Weight Loss NHS
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Diet saboteurs: refined carbohydrates and sugar

Prof David Haslam, chair of the National Obesity Forum, says that all calories are not created equal.

"It's extremely naive of the public and the medical profession to imagine that a calorie of bread, a calorie of meat and a calorie of alcohol are all dealt in the same way by the amazingly complex systems of the body. The assumption has been made that increased fat in the bloodstream is caused by increased saturated fat in the diet, whereas modern scientific evidence is proving that refined carbohydrates and sugar in particular are actually the culprits."

Excellent article in the Guardian:


6 Replies

Thank you for this link. It explains quite a few things, and of course we are all different and therefore deal with foods differently I expect.


Is everything processed bad for you? I know trans fats are bad too, but should we be avoiding anything that isn't "straight from the soil"?


The main point about processed food is that you have no control over what goes in the production process.

That means you may - unless you read food labels carefully - end up eating food that is high is high in salt, sugar and/or fat.

I wouldn't think of all processed food as being bad (bread is a process food). But some are healthier than others for sure.

If you're trying to lose weight, you need to be on the ball when it comes to understanding portion size and food labels.


One of the big problems, in my view, is that food manufacturers usually work down to a price.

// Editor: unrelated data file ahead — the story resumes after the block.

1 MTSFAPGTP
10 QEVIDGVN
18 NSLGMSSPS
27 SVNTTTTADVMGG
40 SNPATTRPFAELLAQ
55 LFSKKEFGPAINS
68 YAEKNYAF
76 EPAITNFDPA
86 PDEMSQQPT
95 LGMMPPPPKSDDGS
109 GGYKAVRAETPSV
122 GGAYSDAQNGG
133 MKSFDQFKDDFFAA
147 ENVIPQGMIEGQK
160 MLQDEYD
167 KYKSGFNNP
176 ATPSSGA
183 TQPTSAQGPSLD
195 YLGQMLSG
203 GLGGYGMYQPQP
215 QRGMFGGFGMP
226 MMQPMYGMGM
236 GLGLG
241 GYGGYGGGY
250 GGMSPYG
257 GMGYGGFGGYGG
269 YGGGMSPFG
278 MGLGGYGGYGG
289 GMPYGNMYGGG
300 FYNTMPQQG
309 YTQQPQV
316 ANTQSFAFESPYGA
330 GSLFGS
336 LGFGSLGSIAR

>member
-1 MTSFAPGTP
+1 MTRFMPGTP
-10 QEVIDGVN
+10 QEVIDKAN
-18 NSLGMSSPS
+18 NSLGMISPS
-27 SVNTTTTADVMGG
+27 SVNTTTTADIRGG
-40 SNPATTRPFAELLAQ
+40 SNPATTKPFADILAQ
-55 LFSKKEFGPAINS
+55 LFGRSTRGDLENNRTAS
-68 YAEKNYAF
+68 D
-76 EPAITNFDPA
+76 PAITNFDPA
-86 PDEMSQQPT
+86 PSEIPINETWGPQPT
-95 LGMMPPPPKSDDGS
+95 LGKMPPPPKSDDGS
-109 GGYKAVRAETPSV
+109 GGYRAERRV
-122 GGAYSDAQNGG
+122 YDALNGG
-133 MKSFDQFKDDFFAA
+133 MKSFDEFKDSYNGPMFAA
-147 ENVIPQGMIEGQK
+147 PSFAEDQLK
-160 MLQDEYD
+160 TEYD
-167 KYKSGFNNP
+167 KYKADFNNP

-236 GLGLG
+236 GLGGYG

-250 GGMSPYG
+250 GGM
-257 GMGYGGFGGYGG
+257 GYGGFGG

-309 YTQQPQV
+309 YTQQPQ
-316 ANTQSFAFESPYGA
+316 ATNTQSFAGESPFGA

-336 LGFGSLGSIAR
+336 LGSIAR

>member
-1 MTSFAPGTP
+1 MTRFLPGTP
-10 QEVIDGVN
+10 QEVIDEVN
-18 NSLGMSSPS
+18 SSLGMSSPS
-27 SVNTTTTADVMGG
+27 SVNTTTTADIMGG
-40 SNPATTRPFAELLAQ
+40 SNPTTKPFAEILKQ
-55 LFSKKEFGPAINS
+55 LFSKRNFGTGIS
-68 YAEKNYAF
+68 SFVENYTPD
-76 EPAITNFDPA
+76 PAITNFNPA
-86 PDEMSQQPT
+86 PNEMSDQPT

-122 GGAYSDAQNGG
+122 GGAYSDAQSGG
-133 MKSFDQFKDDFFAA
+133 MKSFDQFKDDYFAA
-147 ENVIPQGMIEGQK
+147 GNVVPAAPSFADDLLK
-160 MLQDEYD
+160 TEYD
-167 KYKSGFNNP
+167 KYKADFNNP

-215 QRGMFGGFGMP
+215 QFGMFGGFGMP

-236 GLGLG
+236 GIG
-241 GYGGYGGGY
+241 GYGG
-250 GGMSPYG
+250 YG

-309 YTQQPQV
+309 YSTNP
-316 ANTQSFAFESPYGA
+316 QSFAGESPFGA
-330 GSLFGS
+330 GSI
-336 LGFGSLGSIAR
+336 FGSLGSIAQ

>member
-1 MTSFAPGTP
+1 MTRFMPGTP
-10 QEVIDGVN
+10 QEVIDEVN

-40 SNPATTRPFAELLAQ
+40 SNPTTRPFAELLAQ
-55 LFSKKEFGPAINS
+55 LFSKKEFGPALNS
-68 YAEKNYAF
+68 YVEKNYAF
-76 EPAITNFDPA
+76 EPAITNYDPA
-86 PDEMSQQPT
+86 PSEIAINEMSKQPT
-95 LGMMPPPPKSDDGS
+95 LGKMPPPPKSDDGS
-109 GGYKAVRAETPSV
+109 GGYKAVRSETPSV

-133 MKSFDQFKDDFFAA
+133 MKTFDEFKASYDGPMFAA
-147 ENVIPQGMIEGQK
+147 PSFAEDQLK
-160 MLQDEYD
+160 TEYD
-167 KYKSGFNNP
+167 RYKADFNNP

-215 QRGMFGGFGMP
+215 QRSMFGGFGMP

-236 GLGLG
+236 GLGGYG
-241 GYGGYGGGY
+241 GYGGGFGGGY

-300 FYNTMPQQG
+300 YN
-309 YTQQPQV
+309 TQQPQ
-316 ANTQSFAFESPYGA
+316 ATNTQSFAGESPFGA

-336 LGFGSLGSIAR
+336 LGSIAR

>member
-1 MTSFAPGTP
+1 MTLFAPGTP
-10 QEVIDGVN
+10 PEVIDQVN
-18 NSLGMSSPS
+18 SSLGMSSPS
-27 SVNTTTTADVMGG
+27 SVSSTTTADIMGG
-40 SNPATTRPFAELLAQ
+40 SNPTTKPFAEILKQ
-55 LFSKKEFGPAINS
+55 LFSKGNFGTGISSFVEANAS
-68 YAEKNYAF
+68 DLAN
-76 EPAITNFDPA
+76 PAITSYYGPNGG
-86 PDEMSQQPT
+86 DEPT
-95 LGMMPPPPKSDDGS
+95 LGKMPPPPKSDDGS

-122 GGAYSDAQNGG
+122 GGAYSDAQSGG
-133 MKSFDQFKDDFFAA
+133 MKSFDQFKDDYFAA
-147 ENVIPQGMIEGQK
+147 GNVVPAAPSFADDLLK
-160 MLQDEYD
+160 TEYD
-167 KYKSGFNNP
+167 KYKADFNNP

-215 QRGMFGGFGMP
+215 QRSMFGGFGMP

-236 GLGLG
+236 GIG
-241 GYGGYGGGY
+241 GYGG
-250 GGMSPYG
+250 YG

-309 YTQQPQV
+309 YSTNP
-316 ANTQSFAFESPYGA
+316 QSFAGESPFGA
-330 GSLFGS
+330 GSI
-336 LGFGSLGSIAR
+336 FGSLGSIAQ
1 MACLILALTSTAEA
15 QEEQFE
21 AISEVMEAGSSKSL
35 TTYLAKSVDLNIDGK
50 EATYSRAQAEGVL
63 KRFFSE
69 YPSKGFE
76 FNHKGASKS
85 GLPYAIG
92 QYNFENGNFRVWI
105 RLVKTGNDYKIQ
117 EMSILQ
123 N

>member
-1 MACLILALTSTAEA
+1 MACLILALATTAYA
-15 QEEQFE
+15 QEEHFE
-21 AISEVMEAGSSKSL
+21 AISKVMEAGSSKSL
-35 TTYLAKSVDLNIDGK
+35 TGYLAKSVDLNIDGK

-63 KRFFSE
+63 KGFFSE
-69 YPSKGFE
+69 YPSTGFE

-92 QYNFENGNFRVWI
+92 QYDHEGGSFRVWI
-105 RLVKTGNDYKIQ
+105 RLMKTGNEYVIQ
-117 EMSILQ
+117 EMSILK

For example, the increased amount of fructose that appears in so very many foods and drinks as a sweetener. Fructose, rather than other sugars, because it is comparatively cheap.

However, it would seem our bodies just weren't designed to process all this fructose, especially without the fibre and oher nutrients from the fruits that we would expect to find it in.

Fructose (fruit sugar) isn't metabolised by our bodies in the same way as glucose and there is an increasing body of opinion that its ever increasing presence in foodstuffs in the US had significantly contributed to the US obesity 'epidemic' and may contibute to other health issues.

Unfortunately, in the UK, food packaging just states 'sugar' and does not usually specify if the sugar is glucose, fructose or whatever. So it's not easy to avoid if you eat processed foods or buy 'off the shelf' sweetened drinks. And 'table sugar' is 50/50 glucose/fructose.

Personally, I'm of the view that the current proposal of taxing sugary drinks should actually be focussed at food and drinks that contain fructose. .

By the way I read that some countries - in South America if I remember rightly - don't allow the sale of fructose based Coke (and presumably other such fizzy sweet drinks), but demand they sell only a non-fructose based product.

Finally, it's worth remembering that sugar was once a luxury that only the very richest could afford. Ordinary people sweetened foods with honey.


Dr Pierre Dukan explains all this pretty well, and it makes a lot of sense.


Personally, I'd feel a lot happier if they would ban the use of aspartame as a sweetener. I always find that, if I have inadvertently consumed any, I have a tendency to want more of whatever it was in. In short; it appears to have an addictive effect on me. Mind you; so do carbs generally. :>(


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